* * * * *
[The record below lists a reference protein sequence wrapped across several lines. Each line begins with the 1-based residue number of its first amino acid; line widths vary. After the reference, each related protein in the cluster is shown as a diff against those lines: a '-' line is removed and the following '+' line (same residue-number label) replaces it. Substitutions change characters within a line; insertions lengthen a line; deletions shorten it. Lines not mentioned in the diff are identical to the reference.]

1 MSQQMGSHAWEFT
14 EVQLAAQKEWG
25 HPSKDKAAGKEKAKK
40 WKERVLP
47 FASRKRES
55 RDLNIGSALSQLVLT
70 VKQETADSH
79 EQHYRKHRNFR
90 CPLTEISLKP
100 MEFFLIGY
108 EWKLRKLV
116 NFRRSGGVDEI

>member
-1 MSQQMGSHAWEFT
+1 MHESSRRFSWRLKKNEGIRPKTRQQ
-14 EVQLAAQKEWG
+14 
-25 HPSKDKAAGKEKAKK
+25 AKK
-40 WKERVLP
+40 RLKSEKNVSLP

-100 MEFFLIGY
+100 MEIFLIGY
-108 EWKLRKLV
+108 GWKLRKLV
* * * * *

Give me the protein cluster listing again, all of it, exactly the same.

[The record below lists a reference protein sequence wrapped across several lines. Each line begins with the 1-based residue number of its first amino acid; line widths vary. After the reference, each related protein in the cluster is shown as a diff against those lines: a '-' line is removed and the following '+' line (same residue-number label) replaces it. Substitutions change characters within a line; insertions lengthen a line; deletions shorten it. Lines not mentioned in the diff are identical to the reference.]

1 MSQQMGSHAWEFT
14 EVQLAAQKEWG
25 HPSKDKAAGKEKAKK
40 WKERVLP
47 FASRKRES
55 RDLNIGSALSQLVLT
70 VKQETADSH
79 EQHYRKHRNFR
90 CPLTEISLKP
100 MEFFLIGY
108 EWKLRKLV
116 NFRRSGGVDEI

>member
-1 MSQQMGSHAWEFT
+1 MHESSRRFSWRLKKNEGIRPKTRQQ
-14 EVQLAAQKEWG
+14 
-25 HPSKDKAAGKEKAKK
+25 AKK
-40 WKERVLP
+40 RLKSEKNVSLP

-100 MEFFLIGY
+100 MEIFLIGY
-108 EWKLRKLV
+108 GWKLRKLV